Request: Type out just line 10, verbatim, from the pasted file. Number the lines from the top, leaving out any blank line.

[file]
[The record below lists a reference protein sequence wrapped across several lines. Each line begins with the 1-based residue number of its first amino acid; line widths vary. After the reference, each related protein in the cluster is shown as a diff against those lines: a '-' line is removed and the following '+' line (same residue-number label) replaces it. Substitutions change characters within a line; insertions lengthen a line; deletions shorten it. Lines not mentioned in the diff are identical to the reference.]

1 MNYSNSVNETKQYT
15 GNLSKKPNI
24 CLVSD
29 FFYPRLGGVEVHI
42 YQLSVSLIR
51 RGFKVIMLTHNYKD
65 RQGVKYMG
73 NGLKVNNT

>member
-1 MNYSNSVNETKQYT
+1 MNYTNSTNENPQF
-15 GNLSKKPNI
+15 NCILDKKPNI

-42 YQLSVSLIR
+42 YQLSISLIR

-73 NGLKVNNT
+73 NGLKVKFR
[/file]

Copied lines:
>member